Changes to the Core Practice Management Standards took effect from 1st May 2022. Discover how you can use technology to support your Law Society CQS compliance.
How technology can help you with CQS compliance
Compliance should be a priority for every law firm. With many firms accredited under the Law Society Conveyancing Quality Scheme (CQS), there continues to be a focus on how to ensure you’re prepared and on top of your compliance obligations. We recently caught up with Lead CQS Assessor, Tracy Thompson following her discussion at the Digital Conveyancing Summit – if you missed it, you can catch up on-demand here.
We spoke with her to understand more about what changes took effect with the updates to the Core Practice Management Standards from 1st May 2022 and how technology can aid law firms’ CQS compliance.
What changes are there to the Core Practice Management Standards (CPMS) in May 2022?
The new Core Practice Management Standard took effect from 1st May 2022 and were applied to realign the guidelines with the current conveyancing risk climate. The previous standards were three years old, and since its inception in 2010, more than 3,500 firms had been accredited under the CQS scheme. The changes introduced were designed to bring greater credibility to CQS and enhance the breadth of standards. On-site assessments commenced from the 1st May 2022 with the new CPMS expected to be in place and followed in practice from that date.
For the complete guidance for the Core Practice Management Standards, access them here.
What are the possible outcomes of the CQS assessment?
There are three possible outcomes from a CQS assessment in line with the new CPMS. These include:
- Demonstrate full compliance with CQS
- Minor non-compliance with 21 days to undertake corrective actions
- Major non-compliance with three months to undertake corrective actions
These outcomes are based on an assessment completed by an accredited CQS assessor.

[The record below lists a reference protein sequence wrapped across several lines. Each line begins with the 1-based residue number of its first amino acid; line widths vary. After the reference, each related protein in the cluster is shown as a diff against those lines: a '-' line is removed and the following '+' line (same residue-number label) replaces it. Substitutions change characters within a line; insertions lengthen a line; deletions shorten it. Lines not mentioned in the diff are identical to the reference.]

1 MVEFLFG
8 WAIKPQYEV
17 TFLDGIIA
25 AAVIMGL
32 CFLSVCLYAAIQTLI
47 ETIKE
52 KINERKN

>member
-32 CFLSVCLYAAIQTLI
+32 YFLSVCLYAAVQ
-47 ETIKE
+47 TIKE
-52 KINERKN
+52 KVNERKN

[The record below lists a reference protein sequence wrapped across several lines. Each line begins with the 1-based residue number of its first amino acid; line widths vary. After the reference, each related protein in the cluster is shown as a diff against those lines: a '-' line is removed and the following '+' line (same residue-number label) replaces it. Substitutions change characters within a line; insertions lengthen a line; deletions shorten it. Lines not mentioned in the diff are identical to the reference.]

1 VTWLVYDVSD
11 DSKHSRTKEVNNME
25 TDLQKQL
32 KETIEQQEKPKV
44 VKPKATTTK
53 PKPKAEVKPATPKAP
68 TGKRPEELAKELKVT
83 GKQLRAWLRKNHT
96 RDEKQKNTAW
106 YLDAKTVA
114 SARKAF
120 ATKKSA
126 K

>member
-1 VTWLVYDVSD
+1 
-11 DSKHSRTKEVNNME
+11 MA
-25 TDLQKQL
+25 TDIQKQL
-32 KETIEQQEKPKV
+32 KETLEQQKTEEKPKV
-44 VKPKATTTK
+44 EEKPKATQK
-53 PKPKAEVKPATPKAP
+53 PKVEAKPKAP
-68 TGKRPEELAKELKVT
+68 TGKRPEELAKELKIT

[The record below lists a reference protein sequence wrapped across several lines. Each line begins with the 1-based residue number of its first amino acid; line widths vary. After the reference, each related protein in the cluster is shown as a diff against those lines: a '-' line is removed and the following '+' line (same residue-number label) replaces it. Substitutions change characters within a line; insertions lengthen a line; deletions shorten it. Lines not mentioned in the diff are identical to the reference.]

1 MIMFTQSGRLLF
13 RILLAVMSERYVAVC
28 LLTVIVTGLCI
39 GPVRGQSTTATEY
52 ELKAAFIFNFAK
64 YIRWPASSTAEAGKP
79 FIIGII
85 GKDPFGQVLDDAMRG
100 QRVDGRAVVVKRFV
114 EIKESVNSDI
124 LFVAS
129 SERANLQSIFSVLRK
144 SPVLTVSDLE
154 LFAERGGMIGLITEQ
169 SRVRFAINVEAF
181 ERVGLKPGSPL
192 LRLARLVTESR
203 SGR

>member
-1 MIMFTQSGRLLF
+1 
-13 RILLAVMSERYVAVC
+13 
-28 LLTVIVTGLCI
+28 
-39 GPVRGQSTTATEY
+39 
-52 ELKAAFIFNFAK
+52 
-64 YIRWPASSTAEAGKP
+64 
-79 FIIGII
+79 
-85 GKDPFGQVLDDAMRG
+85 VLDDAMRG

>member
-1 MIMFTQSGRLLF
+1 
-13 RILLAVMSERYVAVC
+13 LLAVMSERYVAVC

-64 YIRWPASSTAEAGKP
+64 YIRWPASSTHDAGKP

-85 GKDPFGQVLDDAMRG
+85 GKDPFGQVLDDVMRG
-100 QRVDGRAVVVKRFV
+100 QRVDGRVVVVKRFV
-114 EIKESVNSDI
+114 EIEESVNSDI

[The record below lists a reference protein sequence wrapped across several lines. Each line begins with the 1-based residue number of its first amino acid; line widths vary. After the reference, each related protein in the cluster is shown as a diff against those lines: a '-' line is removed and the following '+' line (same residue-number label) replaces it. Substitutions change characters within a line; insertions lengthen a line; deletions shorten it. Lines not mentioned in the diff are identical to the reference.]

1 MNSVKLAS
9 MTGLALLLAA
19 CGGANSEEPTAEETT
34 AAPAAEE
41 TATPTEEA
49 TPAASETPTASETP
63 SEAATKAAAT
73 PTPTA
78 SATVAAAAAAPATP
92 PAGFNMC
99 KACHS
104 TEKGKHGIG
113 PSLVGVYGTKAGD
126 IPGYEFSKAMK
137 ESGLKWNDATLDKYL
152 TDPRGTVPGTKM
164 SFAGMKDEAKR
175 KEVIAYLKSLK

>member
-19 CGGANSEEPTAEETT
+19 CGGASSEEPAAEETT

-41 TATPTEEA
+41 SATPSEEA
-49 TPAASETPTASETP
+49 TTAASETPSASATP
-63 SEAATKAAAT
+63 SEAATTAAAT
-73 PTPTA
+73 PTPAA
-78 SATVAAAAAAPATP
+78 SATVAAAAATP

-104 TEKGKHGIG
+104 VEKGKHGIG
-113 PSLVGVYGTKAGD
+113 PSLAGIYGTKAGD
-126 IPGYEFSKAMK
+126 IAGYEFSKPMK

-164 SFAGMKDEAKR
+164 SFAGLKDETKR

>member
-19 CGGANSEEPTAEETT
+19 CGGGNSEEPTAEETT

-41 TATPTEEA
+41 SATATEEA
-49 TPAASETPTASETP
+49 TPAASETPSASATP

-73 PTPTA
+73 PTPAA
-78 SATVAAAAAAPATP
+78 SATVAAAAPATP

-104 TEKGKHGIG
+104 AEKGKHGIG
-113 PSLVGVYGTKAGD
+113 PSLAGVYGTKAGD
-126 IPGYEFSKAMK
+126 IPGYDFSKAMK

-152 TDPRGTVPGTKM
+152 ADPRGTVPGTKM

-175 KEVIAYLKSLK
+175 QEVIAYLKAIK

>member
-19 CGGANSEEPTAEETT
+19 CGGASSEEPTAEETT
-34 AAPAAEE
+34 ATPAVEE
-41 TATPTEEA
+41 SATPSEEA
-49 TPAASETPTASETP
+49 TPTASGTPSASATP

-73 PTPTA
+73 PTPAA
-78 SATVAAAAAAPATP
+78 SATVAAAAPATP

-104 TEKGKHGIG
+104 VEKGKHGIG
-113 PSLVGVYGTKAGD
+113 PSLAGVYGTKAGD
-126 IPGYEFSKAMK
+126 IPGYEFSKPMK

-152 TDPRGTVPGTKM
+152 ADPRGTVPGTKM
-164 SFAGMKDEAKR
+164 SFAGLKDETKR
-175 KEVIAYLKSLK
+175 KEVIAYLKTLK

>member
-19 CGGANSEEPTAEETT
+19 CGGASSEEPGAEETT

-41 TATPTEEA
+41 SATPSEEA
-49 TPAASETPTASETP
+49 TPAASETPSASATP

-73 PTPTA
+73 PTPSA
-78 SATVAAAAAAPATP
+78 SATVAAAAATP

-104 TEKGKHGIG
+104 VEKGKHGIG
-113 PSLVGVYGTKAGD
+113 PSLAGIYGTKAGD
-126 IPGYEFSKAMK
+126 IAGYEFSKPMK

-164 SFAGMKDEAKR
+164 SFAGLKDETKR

Paper is a risk – how technology can support you with your CQS compliance
Tracy shared with us the risk that paper poses for law firms, especially when it comes to compliance. To overcome this, technology can add significant value when evidencing procedures and processes. Tracy recommends law firms follow a three-tier process to demonstrate compliance.
- Say as you do – create documented policies and procedures that are specific to your firm.
- Do as you say – ensure those policies are being followed in practice and that all staff are trained adequately.
- Provide evidence – without evidence it didn’t happen!
And make sure everyone is aware of how the standard is being complied with and how you can demonstrate that during an assessment.
Technology can play a vital role in enabling firms to document these procedures and policies and then provide an audit trail to show that they are being adhered to by the firm. Tracy says that:
"Technology is really, really important in ensuring consistency in your approach’ and ‘choosing the right tech is absolutely essential, because paper is a risk".
Technology helps by centralising information and data, which supports reporting, monitoring, and ongoing supervision. This is further aided when the technology you use is integrated, particularly in the case of integrating your case management system because it provides a single source of truth.
Let’s take a closer look at some specific examples of where technology can help law firms with their CQS compliance.
Biometric onboarding technology for compliant ID verification
Digital ID verification has been endorsed by the government with HMLR launching the Digital Identity Standard in March 2021. The Standard provides Safe Harbour for law firms who follow the guidance in Practice Guide 81.
This aligns with being able to evidence compliance with the CPMS because it uses technology that shows how you verify a person’s ID and provides a digital record of that verification. By using various points of data within an encrypted chip in a passport, for example, it provides a much more secure and trustworthy ID verification than a manual ID check.